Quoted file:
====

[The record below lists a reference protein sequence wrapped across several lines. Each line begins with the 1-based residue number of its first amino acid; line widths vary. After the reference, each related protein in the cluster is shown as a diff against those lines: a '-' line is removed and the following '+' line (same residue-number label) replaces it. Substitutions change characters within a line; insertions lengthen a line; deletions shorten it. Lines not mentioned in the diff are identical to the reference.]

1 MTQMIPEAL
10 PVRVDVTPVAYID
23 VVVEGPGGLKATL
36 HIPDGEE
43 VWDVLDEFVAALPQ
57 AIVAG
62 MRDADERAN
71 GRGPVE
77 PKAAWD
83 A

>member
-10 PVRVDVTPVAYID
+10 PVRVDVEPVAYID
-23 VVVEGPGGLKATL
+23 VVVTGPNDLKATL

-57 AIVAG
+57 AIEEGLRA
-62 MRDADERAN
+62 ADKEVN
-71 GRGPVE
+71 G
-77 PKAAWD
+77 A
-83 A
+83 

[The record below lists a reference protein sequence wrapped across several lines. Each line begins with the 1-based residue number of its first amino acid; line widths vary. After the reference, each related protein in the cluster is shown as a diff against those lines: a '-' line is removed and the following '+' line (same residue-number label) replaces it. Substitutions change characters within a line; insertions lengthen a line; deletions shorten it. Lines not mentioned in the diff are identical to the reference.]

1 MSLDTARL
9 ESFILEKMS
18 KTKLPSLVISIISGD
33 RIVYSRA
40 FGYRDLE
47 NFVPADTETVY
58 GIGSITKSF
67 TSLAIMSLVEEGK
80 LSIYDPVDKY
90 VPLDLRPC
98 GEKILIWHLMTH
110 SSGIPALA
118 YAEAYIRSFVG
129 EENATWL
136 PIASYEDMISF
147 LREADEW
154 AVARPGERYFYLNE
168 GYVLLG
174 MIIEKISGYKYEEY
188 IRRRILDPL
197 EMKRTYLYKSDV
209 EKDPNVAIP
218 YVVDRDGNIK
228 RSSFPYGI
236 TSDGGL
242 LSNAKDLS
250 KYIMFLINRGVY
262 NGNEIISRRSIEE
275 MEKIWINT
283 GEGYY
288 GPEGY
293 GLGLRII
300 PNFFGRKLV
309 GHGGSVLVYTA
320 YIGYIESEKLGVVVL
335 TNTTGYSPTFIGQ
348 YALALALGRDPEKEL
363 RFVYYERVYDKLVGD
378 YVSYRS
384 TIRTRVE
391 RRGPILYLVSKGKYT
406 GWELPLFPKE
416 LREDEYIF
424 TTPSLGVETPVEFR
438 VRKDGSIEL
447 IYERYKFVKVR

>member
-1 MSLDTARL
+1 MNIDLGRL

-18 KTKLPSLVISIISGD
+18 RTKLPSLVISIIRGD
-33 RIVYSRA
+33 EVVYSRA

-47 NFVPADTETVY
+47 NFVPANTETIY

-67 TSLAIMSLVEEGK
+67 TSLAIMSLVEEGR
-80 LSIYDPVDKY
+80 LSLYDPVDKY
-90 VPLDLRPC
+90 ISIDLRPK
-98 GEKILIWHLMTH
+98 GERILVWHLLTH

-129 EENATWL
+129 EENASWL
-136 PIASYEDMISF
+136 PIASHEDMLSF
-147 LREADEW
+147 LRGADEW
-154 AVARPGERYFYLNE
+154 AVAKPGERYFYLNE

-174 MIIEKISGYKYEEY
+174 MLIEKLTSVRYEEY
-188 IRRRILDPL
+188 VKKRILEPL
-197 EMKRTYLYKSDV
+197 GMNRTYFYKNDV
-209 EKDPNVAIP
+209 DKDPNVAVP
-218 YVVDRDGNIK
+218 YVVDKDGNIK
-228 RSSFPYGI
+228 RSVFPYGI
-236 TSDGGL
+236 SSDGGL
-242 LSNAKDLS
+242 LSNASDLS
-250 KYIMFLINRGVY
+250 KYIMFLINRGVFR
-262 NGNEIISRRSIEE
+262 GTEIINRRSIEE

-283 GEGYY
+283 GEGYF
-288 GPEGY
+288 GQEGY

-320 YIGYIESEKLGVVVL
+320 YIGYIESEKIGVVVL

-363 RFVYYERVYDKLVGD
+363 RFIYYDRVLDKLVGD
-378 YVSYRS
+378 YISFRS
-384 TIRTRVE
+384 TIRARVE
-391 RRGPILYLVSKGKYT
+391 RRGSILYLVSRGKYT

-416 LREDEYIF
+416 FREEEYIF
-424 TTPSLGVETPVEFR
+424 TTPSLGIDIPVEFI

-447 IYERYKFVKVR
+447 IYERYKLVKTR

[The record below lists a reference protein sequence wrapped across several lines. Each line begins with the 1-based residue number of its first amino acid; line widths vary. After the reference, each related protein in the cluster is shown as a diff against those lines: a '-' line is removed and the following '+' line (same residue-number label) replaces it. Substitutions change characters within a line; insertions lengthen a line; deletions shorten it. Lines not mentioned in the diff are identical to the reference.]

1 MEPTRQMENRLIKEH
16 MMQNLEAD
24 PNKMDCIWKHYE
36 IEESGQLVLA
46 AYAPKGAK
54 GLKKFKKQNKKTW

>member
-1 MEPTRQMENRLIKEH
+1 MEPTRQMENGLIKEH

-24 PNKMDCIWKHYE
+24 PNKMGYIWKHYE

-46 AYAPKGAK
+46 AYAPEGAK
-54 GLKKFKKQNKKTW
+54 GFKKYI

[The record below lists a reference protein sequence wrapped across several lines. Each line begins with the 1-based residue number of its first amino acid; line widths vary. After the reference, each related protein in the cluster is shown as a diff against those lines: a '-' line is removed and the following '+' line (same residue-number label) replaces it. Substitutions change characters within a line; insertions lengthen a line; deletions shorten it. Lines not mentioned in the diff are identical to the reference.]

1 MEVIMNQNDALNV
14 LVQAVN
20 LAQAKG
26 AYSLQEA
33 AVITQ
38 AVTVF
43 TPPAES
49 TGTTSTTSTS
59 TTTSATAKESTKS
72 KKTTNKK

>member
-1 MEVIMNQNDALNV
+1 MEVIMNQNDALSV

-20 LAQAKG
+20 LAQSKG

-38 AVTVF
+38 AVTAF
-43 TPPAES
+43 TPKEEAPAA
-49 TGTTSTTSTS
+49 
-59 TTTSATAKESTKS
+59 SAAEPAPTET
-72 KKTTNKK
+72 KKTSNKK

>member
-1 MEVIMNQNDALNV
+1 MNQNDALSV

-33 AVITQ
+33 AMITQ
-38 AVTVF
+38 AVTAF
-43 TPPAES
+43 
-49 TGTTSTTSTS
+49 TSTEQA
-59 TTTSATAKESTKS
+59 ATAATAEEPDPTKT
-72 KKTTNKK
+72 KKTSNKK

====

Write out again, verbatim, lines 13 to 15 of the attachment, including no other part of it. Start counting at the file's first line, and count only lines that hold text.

-10 PVRVDVTPVAYID
+10 PVRVDVEPVAYID
-23 VVVEGPGGLKATL